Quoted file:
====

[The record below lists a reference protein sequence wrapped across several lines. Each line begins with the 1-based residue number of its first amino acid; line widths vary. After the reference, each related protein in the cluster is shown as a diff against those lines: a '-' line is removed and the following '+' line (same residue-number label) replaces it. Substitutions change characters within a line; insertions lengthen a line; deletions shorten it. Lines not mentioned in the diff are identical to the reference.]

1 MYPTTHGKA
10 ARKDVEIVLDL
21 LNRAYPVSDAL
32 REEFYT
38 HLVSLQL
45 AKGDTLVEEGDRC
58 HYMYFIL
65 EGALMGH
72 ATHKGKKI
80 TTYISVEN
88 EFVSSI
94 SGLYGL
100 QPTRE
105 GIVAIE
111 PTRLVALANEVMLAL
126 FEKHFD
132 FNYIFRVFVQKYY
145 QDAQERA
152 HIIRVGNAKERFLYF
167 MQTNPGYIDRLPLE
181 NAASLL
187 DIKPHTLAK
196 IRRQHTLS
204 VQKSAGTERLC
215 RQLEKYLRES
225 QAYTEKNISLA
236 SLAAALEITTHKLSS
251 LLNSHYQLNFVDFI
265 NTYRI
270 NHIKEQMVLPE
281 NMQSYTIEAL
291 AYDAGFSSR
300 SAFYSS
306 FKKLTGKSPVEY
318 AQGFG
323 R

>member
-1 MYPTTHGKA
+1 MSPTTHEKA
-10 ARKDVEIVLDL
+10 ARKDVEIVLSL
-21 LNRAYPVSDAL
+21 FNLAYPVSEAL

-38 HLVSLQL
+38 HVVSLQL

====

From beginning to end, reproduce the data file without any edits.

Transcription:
[The record below lists a reference protein sequence wrapped across several lines. Each line begins with the 1-based residue number of its first amino acid; line widths vary. After the reference, each related protein in the cluster is shown as a diff against those lines: a '-' line is removed and the following '+' line (same residue-number label) replaces it. Substitutions change characters within a line; insertions lengthen a line; deletions shorten it. Lines not mentioned in the diff are identical to the reference.]

1 MYPTTHGKA
10 ARKDVEIVLDL
21 LNRAYPVSDAL
32 REEFYT
38 HLVSLQL
45 AKGDTLVEEGDRC
58 HYMYFIL
65 EGALMGH
72 ATHKGKKI
80 TTYISVEN
88 EFVSSI
94 SGLYGL
100 QPTRE
105 GIVAIE
111 PTRLVALANEVMLAL
126 FEKHFD
132 FNYIFRVFVQKYY
145 QDAQERA
152 HIIRVGNAKERFLYF
167 MQTNPGYIDRLPLE
181 NAASLL
187 DIKPHTLAK
196 IRRQHTLS
204 VQKSAGTERLC
215 RQLEKYLRES
225 QAYTEKNISLA
236 SLAAALEITTHKLSS
251 LLNSHYQLNFVDFI
265 NTYRI
270 NHIKEQMVLPE
281 NMQSYTIEAL
291 AYDAGFSSR
300 SAFYSS
306 FKKLTGKSPVEY
318 AQGFG
323 R

>member
-1 MYPTTHGKA
+1 MSPTTHEKA
-10 ARKDVEIVLDL
+10 ARKDVEIVLSL
-21 LNRAYPVSDAL
+21 FNLAYPVSEAL

-38 HLVSLQL
+38 HVVSLQL